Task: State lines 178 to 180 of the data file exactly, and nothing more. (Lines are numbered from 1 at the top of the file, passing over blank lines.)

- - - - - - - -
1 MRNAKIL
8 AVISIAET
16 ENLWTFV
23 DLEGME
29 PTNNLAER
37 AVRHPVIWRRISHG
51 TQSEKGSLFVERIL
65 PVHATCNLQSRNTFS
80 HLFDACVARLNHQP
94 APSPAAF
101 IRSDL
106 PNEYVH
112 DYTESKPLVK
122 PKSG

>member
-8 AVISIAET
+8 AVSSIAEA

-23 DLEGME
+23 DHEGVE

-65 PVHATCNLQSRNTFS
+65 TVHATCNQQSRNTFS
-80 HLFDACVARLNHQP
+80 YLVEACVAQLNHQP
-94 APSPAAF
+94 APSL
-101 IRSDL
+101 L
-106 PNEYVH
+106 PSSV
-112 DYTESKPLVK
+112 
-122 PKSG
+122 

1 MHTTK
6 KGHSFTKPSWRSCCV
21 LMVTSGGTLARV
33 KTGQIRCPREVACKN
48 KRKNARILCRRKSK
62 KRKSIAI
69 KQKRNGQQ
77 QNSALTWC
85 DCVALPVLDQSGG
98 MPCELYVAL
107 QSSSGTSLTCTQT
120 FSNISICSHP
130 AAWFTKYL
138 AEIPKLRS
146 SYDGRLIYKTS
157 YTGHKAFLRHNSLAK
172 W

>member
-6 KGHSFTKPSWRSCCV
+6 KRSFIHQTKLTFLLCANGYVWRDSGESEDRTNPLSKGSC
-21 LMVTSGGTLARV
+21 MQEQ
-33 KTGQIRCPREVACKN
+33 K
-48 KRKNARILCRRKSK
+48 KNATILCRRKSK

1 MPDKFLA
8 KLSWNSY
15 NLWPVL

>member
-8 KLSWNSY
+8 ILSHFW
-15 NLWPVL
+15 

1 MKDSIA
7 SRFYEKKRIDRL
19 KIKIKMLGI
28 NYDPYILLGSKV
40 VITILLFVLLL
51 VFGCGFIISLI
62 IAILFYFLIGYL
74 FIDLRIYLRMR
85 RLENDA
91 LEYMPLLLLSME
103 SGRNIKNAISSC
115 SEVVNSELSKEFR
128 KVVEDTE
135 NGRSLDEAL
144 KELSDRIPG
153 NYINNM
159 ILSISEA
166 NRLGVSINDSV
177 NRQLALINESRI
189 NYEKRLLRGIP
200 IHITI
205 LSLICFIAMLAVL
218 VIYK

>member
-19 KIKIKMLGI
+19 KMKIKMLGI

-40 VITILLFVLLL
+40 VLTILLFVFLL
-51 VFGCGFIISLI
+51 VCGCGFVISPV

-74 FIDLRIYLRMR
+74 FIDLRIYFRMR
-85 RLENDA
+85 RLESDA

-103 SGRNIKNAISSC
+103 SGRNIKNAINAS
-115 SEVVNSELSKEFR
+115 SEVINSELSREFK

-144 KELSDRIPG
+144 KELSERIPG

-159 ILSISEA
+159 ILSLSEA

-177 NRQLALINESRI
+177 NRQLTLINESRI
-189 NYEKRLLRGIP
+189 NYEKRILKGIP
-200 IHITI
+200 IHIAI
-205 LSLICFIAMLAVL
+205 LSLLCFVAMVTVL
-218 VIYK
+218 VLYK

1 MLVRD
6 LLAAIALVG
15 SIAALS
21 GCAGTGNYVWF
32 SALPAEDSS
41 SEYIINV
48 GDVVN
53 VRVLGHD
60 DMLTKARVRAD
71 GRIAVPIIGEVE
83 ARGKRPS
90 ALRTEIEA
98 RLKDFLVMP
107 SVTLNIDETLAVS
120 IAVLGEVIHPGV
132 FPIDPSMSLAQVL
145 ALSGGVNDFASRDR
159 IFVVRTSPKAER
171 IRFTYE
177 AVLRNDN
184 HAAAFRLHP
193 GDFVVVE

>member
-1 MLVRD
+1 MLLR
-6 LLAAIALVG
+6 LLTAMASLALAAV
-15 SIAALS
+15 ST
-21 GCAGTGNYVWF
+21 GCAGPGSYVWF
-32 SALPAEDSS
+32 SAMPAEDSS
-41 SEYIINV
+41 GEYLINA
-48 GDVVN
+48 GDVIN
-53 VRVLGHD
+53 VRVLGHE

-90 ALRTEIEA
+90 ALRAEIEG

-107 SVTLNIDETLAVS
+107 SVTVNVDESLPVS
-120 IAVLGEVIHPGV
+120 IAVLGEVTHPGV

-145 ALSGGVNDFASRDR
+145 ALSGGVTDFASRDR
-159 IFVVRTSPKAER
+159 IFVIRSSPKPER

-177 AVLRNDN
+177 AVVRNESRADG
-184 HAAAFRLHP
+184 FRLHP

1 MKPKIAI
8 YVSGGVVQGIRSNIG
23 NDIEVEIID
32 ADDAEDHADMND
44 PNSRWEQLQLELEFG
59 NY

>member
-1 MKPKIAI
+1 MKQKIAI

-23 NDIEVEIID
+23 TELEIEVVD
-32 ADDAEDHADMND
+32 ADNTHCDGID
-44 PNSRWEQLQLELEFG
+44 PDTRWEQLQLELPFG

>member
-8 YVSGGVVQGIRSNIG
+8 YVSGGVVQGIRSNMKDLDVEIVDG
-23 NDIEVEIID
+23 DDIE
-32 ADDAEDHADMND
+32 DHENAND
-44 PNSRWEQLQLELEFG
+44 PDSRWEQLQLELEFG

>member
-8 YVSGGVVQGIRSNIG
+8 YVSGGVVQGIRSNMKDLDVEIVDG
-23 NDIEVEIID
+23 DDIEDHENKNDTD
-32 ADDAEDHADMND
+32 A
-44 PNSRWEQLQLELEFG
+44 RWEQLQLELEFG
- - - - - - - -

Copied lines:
59 NY

>member
-1 MKPKIAI